According to Bećirević a large portion of the Serb population took an active role in the crimes being committed, some offered logistical support to the attackers, other simply by looking away, which as Bećirević notes is a form of passive participation when it comes to the crime of genocide. She cites survivors from villages around Zvornik who say that “local chetniks” as well as their Serb neighbours took part in looting their homes, sexually abusing them, beating and murdering non-Serbs.

The initial attack on Bjeljina (1th of April ) was according to Bećirević a warning to those championing Bosnian independence, and the activities of the JNA and other units from Serbia were intended to deter Bosnian leadership from further seeking independence. (The killing spree by Serb forces under Željko Ražnatović-Arkan in Bjeljina was captured by then young photographer Ron Haviv ) while the attack on Zvornik came few days later (April 8th 1992) taking place two days after the international community had officially recognized Bosnia and Herzegovina as a sovereign state. Bećirević notes that one of the six strategic goals of the Bosnian Serb leadership was the removal of the river Drina as border between “Serb lands” (page 25, 26, Genocide on the Drina River)

Another aspect of genocide is the physical eradication of cultural heritage. As American journalist and political commentator Chris Hedges noted in his book ( War Is a Force that Gives Us Meaning ) when it came to Zvornik, the town had once had a dozen mosques, and 60 % of the population was Bosnian Muslim ( Bosniaks), by the end of the war, it was 100 % Serb. Hedges writes that in Bosnia, The Serbs desperately trying to deny the Muslim character of Bosnia, dynamited or plowed over libraries, museums, universities, historical monuments and cemeteries but most of all mosques. Hedges recalled how Brano Grujić, the Serb-appointed mayor (The Bosniak mayor of Zvornik was removed after the takeover) telling him and other journalists how “there were never any mosques in Zvornik”.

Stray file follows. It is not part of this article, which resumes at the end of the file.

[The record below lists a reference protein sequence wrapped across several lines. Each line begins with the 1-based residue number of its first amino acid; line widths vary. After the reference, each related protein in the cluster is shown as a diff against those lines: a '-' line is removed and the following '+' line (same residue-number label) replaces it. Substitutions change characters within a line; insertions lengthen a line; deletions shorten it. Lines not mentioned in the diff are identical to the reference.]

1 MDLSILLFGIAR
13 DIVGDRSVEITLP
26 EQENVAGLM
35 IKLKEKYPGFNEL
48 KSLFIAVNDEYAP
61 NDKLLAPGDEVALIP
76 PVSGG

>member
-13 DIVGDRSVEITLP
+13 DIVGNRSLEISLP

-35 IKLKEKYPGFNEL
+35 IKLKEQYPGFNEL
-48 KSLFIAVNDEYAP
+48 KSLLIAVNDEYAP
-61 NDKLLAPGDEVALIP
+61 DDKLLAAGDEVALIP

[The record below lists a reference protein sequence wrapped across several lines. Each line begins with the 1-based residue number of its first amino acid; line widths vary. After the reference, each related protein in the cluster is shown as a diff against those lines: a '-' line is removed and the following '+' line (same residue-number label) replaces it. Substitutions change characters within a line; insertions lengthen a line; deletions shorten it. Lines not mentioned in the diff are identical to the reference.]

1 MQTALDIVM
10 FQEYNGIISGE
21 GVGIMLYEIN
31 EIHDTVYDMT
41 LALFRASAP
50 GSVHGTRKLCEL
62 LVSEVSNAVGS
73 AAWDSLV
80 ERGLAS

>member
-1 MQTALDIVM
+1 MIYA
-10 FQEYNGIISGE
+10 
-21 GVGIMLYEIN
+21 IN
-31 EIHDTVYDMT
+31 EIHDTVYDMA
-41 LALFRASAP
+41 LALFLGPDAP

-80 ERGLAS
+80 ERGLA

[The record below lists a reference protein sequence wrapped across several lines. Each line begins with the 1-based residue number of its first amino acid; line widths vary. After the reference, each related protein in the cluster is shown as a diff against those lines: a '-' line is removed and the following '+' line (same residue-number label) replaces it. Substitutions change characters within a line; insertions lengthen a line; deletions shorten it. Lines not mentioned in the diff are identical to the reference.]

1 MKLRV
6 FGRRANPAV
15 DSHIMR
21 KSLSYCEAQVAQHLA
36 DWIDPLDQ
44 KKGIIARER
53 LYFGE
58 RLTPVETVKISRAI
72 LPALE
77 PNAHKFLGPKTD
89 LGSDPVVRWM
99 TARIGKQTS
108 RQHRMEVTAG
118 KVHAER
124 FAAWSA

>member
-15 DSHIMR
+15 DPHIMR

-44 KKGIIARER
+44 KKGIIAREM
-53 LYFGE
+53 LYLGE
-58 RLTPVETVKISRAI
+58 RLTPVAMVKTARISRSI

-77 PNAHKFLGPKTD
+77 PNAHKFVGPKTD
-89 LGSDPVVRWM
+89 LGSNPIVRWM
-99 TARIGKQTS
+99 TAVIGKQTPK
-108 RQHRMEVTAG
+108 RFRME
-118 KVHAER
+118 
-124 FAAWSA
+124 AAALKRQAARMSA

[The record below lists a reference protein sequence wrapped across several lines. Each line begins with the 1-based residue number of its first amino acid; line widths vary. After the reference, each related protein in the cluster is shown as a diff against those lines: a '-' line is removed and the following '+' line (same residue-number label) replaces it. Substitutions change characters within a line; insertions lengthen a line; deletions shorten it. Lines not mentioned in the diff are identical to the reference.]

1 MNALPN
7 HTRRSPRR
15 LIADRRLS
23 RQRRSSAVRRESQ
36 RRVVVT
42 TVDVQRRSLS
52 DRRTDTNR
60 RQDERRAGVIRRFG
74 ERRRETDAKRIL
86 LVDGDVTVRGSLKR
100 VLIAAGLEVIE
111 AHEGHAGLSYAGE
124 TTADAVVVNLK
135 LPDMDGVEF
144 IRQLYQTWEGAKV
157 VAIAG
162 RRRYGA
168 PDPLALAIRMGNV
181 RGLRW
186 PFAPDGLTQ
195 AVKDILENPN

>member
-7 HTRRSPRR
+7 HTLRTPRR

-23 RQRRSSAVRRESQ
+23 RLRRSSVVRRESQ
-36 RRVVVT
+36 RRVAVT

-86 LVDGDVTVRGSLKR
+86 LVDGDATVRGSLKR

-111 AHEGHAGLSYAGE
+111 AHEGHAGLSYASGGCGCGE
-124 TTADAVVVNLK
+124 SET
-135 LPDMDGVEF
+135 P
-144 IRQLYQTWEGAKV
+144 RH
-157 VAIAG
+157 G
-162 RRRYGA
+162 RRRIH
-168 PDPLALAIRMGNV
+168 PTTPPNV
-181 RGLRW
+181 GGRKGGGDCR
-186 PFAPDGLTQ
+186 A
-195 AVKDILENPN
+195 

Hedges wrote that “no doubt Grujić didn´t believe that. He knew that there had been mosques in Zvornik, but his children and grand-children would come to be taught the lie. Serb leaders would turn it into an accepted historical fact. There are no shortages of villages in Russia, Germany or Poland where all memory of the Jewish community is gone because the physical culture has been destroyed”. (page 76)

Excerpt from the documentary Death of Yugoslavia, dealing withe Serb attack on Zvornik with commentary by among other Vojislav Šešelj, leader of the Serb Radical Party who´s paramlitary unit, at the request of Slobodan Milošević  took part in the attack. As well as Spanish writer and politican Jose Maria Mendiluce´s comments, Mendiluce as a member of the UN Refugee Agency witnessed the attack, including the JNA artillary firing into Bosnia from across the border, as well as seeing several lorries full of bodies being taken away from the streets of Zvornik.

This post has been uppdated and edited 2016-02-02 & 2016-02-04